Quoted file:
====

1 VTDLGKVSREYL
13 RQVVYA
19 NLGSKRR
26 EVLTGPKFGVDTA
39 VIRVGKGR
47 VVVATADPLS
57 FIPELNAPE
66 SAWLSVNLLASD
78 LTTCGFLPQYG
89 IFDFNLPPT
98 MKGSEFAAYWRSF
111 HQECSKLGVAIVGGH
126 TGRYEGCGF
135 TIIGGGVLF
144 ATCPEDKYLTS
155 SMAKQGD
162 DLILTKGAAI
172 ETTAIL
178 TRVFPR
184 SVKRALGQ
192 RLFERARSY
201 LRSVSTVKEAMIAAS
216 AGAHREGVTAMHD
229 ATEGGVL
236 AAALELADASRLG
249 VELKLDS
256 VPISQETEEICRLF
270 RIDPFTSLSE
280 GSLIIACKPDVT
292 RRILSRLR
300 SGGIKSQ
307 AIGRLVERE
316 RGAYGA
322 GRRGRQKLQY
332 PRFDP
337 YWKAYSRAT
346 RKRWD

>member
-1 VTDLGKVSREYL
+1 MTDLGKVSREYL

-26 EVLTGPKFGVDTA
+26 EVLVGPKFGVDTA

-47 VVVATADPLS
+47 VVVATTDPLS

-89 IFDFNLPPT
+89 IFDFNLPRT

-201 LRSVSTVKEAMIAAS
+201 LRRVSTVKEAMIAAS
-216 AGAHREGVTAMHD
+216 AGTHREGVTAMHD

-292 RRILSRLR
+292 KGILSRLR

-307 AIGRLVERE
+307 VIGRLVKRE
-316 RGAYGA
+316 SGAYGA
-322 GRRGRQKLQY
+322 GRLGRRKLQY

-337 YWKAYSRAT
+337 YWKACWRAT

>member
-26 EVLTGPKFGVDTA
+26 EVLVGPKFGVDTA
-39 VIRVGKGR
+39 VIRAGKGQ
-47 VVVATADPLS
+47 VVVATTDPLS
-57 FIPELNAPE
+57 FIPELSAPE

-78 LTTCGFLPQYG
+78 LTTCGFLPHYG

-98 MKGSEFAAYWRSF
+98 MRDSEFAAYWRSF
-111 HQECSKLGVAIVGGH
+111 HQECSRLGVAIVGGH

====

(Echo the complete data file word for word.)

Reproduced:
1 VTDLGKVSREYL
13 RQVVYA
19 NLGSKRR
26 EVLTGPKFGVDTA
39 VIRVGKGR
47 VVVATADPLS
57 FIPELNAPE
66 SAWLSVNLLASD
78 LTTCGFLPQYG
89 IFDFNLPPT
98 MKGSEFAAYWRSF
111 HQECSKLGVAIVGGH
126 TGRYEGCGF
135 TIIGGGVLF
144 ATCPEDKYLTS
155 SMAKQGD
162 DLILTKGAAI
172 ETTAIL
178 TRVFPR
184 SVKRALGQ
192 RLFERARSY
201 LRSVSTVKEAMIAAS
216 AGAHREGVTAMHD
229 ATEGGVL
236 AAALELADASRLG
249 VELKLDS
256 VPISQETEEICRLF
270 RIDPFTSLSE
280 GSLIIACKPDVT
292 RRILSRLR
300 SGGIKSQ
307 AIGRLVERE
316 RGAYGA
322 GRRGRQKLQY
332 PRFDP
337 YWKAYSRAT
346 RKRWD

>member
-1 VTDLGKVSREYL
+1 MTDLGKVSREYL

-26 EVLTGPKFGVDTA
+26 EVLVGPKFGVDTA

-47 VVVATADPLS
+47 VVVATTDPLS

-89 IFDFNLPPT
+89 IFDFNLPRT

-201 LRSVSTVKEAMIAAS
+201 LRRVSTVKEAMIAAS
-216 AGAHREGVTAMHD
+216 AGTHREGVTAMHD

-292 RRILSRLR
+292 KGILSRLR

-307 AIGRLVERE
+307 VIGRLVKRE
-316 RGAYGA
+316 SGAYGA
-322 GRRGRQKLQY
+322 GRLGRRKLQY

-337 YWKAYSRAT
+337 YWKACWRAT

>member
-26 EVLTGPKFGVDTA
+26 EVLVGPKFGVDTA
-39 VIRVGKGR
+39 VIRAGKGQ
-47 VVVATADPLS
+47 VVVATTDPLS
-57 FIPELNAPE
+57 FIPELSAPE

-78 LTTCGFLPQYG
+78 LTTCGFLPHYG

-98 MKGSEFAAYWRSF
+98 MRDSEFAAYWRSF
-111 HQECSKLGVAIVGGH
+111 HQECSRLGVAIVGGH